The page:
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Why Google Home has a lot of catching up to do

Published Jun 3rd, 2016 3:00PM EDT
Amazon Echo Alexa Features

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Amazon is quietly shaping the future of computing. The giant retailer created a popular voice-and cloud-based virtual assistant that’s smart enough to perform certain tasks and provide answers to our queries. Amazon doesn’t do voice better than Apple or Google, but Amazon nonetheless created a tool that made it easier for humans to talk to a machine.

Google announced Home, a direct competitor for Amazon’s Echo, and Apple is rumored to introduce a similar device in the near future. But Amazon already has a major advantage over rivals: third-party integrations.

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By itself, Alexa can perform a bunch of tasks that you expect from virtual assistants. But the assistant can also integrate a variety of third-party services, which you can control with your voice. Amazon on Friday announced that over 1,000 third-party apps have Alexa support.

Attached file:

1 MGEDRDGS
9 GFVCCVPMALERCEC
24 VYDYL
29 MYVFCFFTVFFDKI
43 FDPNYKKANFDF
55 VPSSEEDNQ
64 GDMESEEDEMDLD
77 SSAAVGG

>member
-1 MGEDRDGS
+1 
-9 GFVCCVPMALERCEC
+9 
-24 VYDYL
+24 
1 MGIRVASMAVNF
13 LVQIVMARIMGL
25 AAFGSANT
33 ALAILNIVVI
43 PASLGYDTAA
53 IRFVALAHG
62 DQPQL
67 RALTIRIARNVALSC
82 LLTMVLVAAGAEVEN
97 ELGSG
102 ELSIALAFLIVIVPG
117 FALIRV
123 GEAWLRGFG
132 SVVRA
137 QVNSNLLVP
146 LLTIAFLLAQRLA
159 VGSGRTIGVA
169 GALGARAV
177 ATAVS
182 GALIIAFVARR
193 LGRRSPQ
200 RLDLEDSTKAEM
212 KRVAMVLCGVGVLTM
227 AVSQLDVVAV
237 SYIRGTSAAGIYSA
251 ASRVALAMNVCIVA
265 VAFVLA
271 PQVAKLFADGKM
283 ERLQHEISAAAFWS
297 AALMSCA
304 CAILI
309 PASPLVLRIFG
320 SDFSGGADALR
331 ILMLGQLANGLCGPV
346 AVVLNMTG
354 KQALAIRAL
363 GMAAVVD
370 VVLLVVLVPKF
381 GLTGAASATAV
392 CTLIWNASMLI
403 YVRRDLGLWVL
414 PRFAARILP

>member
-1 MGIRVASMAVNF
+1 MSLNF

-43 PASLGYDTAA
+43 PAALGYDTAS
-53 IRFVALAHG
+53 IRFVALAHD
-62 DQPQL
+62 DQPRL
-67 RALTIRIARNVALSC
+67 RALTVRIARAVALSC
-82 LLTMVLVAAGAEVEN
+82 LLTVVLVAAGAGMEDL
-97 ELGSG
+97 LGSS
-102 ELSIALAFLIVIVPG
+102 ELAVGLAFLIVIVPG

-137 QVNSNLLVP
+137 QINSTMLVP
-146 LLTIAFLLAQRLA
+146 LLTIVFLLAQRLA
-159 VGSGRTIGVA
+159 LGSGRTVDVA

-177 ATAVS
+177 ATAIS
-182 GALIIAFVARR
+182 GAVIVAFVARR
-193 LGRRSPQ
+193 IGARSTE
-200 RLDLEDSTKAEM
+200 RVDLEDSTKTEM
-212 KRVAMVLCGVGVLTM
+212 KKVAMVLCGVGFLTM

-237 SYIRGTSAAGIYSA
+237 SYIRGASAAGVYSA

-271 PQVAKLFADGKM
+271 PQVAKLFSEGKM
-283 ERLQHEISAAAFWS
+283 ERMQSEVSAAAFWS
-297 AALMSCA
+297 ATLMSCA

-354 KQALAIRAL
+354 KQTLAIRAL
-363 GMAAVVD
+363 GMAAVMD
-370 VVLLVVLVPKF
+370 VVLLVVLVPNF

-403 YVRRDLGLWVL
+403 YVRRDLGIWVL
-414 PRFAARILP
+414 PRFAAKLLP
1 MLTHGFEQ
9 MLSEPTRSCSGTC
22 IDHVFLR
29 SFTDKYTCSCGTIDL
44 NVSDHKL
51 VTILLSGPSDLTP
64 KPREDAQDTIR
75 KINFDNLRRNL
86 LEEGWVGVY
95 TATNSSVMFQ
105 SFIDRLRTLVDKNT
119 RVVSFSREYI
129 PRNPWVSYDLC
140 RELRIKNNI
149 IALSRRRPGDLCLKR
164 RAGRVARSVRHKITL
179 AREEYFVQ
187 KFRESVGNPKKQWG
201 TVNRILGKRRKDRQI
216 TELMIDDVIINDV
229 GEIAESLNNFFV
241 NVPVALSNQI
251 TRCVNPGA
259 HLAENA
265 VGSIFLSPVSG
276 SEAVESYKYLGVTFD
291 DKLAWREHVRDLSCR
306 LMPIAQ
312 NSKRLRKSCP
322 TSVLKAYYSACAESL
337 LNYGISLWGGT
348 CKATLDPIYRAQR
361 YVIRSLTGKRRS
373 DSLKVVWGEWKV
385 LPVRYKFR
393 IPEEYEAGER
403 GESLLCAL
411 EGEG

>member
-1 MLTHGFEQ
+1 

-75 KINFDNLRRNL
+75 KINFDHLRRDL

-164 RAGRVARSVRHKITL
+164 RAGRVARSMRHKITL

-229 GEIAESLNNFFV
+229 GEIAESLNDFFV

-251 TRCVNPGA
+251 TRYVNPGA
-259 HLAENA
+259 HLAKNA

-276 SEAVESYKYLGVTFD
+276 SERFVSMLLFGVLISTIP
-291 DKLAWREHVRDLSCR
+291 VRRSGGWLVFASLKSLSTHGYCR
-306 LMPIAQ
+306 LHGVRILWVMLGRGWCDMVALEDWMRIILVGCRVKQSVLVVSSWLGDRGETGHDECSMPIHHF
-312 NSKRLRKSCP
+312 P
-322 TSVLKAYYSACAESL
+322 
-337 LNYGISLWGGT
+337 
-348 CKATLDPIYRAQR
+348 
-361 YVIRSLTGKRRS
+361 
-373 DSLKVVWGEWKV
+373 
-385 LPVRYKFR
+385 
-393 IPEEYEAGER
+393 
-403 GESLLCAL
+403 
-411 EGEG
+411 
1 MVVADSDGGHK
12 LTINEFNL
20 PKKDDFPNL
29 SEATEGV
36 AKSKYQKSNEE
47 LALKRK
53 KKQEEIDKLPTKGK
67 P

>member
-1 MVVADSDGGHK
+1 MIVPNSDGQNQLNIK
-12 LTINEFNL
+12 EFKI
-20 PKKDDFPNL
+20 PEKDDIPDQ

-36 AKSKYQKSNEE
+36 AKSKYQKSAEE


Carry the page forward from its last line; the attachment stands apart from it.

Called “skills,” these Alexa powers will let the assistant hail an Uber for you without you having to open the Uber app. Similarly, Alexa can order pizza from Domino and tell you your Fitbit stats. You just have to order it to do so.

Kayak integration lets you hunt for your travel deals with your voice, and Capital One lets you manage your finance via voice, through Alexa. Amazon’s Echo can make sure you don’t miss your next Caltrain, and play Seinfeld trivia games.

According to Amazon and its partners, it’s easy to teach Alexa your skill (app). Developers don’t have to worry about speech recognition or natural language understanding. That’s all on Amazon, which does all the work to hear and understand users. But once that data is processed, it’s passed over to the developer’s end, which delivers the expected device.

It’s likely that Google Home and Apple’s Siri project for home will receive similar third-party support in the future. But Amazon has a massive lead on competitors when it comes to building the voice-based home computing experience of the future.

The full press release follows below.

Amazon Alexa Continues to Get Smarter: Over 1,000 Third-Party Skills Now Available

Developers are reaching new audiences by using the Alexa Skills Kit to build skills for Alexa, the cloud-based voice service that powers millions of Alexa-enabled devices, including Amazon Echo

Skills for Alexa include Capital One, Domino’s, Fitbit, KAYAK, PGA Tour, Samsung SmartThings, Uber, Big Ass Solutions and Nutritionix